• Preoperative (parenteral): Relief of anxiety and tension and to lessen recall in patients prior to surgical procedures, cardioversion, and endoscopic procedures
  • Rectal: Management of selected, refractory patients with epilepsy who require intermittent use to control bouts of increased seizure activity
  • Unlabeled use: Treatment of panic attacks
Adverse effects
  • Psychological and physical dependence with withdrawal syndrome; fatigue, drowsiness, sedation, ataxia, vertigo, confusion, depression, GI disturbances, changes in salivation, amnesia, jaundice, paradoxical excitation, elevated liver enzyme values; muscle weakness, visual disturbances, headache, slurring of speech and dysarthria; mental changes; incontinence, constipation; hypotension, tachycardia; changes in libido; pain and thrombophloebitis at Inj site (IV).
  • Potentially Fatal: Respiratory and CNS depression; coma.
  • Hypersensitivity; preexisting CNS depression or coma, respiratory depression; acute pulmonary insufficiency or sleep apnoea; severe hepatic impairment; acute narrow angle glaucoma; children < 6 mth; pregnancy and lactation.
Nursing considerations
  • History: Hypersensitivity to benzodiazepines; psychoses, acute narrow-angle glaucoma, shock, coma, acute alcoholic intoxication; elderly or debilitated patients; impaired liver or renal function; pregnancy, lactation
  • Physical: Weight; skin color, lesions; orientation, affect, reflexes, sensory nerve function, ophthalmologic examination; P, BP; R, adventitious sounds; bowel sounds, normal output, liver evaluation; normal output; LFTs, renal function tests, CBC
  • WARNING: Do not administer intra-arterially; may produce arteriospasm, gangrene.
  • Change from IV therapy to oral therapy as soon as possible.
  • Do not use small veins (dorsum of hand or wrist) for IV injection.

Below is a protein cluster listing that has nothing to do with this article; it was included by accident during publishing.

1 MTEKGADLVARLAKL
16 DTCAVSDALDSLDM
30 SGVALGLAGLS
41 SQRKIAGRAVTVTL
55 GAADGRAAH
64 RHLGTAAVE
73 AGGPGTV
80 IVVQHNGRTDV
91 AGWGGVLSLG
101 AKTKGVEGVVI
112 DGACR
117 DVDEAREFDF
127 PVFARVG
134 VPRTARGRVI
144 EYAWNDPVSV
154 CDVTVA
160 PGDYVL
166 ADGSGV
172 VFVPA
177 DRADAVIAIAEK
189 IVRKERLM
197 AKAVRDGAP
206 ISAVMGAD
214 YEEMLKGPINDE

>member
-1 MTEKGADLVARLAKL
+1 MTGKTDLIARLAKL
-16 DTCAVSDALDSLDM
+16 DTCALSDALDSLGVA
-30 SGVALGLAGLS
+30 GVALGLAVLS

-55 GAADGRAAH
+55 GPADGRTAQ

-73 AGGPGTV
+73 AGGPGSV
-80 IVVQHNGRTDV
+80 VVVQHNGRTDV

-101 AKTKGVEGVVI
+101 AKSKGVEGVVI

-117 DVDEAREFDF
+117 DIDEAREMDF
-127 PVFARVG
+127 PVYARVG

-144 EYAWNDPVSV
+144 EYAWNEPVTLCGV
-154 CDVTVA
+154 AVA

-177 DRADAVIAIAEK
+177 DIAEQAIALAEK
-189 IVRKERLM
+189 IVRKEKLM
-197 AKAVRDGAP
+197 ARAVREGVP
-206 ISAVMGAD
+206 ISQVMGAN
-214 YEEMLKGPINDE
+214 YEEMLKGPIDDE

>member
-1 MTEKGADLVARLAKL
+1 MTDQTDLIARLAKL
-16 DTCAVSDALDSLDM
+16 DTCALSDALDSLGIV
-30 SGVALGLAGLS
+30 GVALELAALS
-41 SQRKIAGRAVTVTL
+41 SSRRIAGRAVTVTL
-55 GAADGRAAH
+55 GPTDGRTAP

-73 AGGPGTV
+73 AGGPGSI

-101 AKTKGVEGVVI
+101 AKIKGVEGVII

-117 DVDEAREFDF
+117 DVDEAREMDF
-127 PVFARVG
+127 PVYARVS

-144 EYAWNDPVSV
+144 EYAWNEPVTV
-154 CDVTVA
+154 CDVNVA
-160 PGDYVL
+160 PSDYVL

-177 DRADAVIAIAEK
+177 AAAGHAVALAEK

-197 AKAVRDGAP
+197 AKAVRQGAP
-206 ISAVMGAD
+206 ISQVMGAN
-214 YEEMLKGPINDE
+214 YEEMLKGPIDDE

• Reduce dose of opioid analgesics with IV diazepam; dose should be reduced by at least one-third or eliminated.
  • Carefully monitor P, BP, respiration during IV administration.
  • WARNING: Maintain patients receiving parenteral benzodiazepines in bed for 3 hr; do not permit ambulatory patients to operate a vehicle following an injection.
  • Monitor EEG in patients treated for status epilepticus; seizures may recur after initial control, presumably because of short duration of drug effect.
  • Monitor liver and renal function, CBC during long-term therapy.
  • Taper dosage gradually after long-term therapy, especially in epileptic patients.
  • Arrange for epileptic patients to wear medical alert ID indicating that they are epileptics taking this medication.
  • Discuss risk of fetal abnormalities with patients desiring to become pregnant.
Teaching points
  • Take this drug exactly as prescribed. Do not stop taking this drug (long-term therapy, antiepileptic therapy) without consulting your health care provider.
  • Caregiver should learn to assess seizures, administer rectal form, and monitor patient.
  • Use of barrier contraceptives is advised while using this drug; if you become or wish to become pregnant, consult with your health care provider.
  • It is advisable to wear a medical alert ID indicating your diagnosis and treatment (as antiepileptic).
  • You may experience these side effects: Drowsiness, dizziness (may lessen; avoid driving or engaging in other dangerous activities); GI upset (take drug with food); dreams, difficulty concentrating, fatigue, nervousness, crying (reversible).
  • Report severe dizziness, weakness, drowsiness that persists, rash or skin lesions, palpitations, swelling of the ankles, visual or hearing disturbances, difficulty voiding.